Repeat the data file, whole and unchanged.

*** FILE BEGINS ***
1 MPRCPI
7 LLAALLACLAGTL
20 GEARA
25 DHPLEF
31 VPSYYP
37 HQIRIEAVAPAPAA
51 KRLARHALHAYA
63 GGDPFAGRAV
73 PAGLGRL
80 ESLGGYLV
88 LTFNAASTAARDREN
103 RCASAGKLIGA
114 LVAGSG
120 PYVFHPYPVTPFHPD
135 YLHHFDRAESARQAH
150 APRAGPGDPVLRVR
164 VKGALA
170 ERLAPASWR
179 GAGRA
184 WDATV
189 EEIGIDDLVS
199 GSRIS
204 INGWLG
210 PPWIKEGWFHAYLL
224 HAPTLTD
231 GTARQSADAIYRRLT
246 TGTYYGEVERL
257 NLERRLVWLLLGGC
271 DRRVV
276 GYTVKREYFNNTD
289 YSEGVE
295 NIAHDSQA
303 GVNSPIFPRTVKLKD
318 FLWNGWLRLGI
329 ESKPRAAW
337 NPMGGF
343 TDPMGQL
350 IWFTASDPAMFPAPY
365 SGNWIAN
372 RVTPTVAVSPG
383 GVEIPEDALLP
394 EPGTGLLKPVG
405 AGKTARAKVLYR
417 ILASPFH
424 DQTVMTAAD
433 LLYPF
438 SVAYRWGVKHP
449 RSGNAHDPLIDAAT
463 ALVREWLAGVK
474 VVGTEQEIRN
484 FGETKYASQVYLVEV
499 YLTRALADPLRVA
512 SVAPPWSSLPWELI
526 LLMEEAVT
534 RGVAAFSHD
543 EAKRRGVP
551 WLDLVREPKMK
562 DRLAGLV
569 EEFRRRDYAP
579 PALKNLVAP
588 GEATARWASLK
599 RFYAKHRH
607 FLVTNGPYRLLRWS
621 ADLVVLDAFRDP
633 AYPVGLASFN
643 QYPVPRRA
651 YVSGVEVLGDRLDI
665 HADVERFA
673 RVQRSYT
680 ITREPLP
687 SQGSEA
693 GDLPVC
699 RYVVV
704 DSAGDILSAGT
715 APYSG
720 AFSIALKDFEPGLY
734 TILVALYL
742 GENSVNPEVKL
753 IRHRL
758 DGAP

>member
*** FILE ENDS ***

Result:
1 MPRCPI
7 LLAALLACLAGTL
20 GEARA
25 DHPLEF
31 VPSYYP
37 HQIRIEAVAPAPAA
51 KRLARHALHAYA
63 GGDPFAGRAV
73 PAGLGRL
80 ESLGGYLV
88 LTFNAASTAARDREN
103 RCASAGKLIGA
114 LVAGSG
120 PYVFHPYPVTPFHPD
135 YLHHFDRAESARQAH
150 APRAGPGDPVLRVR
164 VKGALA
170 ERLAPASWR
179 GAGRA
184 WDATV
189 EEIGIDDLVS
199 GSRIS
204 INGWLG
210 PPWIKEGWFHAYLL
224 HAPTLTD
231 GTARQSADAIYRRLT
246 TGTYYGEVERL
257 NLERRLVWLLLGGC
271 DRRVV
276 GYTVKREYFNNTD
289 YSEGVE
295 NIAHDSQA
303 GVNSPIFPRTVKLKD
318 FLWNGWLRLGI
329 ESKPRAAW
337 NPMGGF
343 TDPMGQL
350 IWFTASDPAMFPAPY
365 SGNWIAN
372 RVTPTVAVSPG
383 GVEIPEDALLP
394 EPGTGLLKPVG
405 AGKTARAKVLYR
417 ILASPFH
424 DQTVMTAAD
433 LLYPF
438 SVAYRWGVKHP
449 RSGNAHDPLIDAAT
463 ALVREWLAGVK
474 VVGTEQEIRN
484 FGETKYASQVYLVEV
499 YLTRALADPLRVA
512 SVAPPWSSLPWELI
526 LLMEEAVT
534 RGVAAFSHD
543 EAKRRGVP
551 WLDLVREPKMK
562 DRLAGLV
569 EEFRRRDYAP
579 PALKNLVAP
588 GEATARWASLK
599 RFYAKHRH
607 FLVTNGPYRLLRWS
621 ADLVVLDAFRDP
633 AYPVGLASFN
643 QYPVPRRA
651 YVSGVEVLGDRLDI
665 HADVERFA
673 RVQRSYT
680 ITREPLP
687 SQGSEA
693 GDLPVC
699 RYVVV
704 DSAGDILSAGT
715 APYSG
720 AFSIALKDFEPGLY
734 TILVALYL
742 GENSVNPEVKL
753 IRHRL
758 DGAP

>member